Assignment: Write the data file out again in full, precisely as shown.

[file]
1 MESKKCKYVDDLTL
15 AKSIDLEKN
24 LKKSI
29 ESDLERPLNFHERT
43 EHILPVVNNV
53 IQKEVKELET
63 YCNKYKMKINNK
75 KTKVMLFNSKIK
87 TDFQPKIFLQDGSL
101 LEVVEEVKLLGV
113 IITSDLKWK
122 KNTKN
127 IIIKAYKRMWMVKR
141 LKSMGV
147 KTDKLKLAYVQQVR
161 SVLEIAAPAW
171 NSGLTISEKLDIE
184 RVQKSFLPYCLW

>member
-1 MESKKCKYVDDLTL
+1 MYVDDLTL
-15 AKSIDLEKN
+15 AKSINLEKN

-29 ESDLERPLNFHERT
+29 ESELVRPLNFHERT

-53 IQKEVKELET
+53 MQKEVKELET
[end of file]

1 MESKKCKYVDDLTL
15 AKSIDLEKN
24 LKKSI
29 ESDLERPLNFHERT
43 EHILPVVNNV
53 IQKEVKELET
63 YCNKYKMKINNK
75 KTKVMLFNSKIK
87 TDFQPKIFLQDGSL
101 LEVVEEVKLLGV
113 IITSDLKWK
122 KNTKN
127 IIIKAYKRMWMVKR
141 LKSMGV
147 KTDKLKLAYVQQVR
161 SVLEIAAPAW
171 NSGLTISEKLDIE
184 RVQKSFLPYCLW

>member
-1 MESKKCKYVDDLTL
+1 MYVDDLTL
-15 AKSIDLEKN
+15 AKSINLEKN

-29 ESDLERPLNFHERT
+29 ESELVRPLNFHERT

-53 IQKEVKELET
+53 MQKEVKELET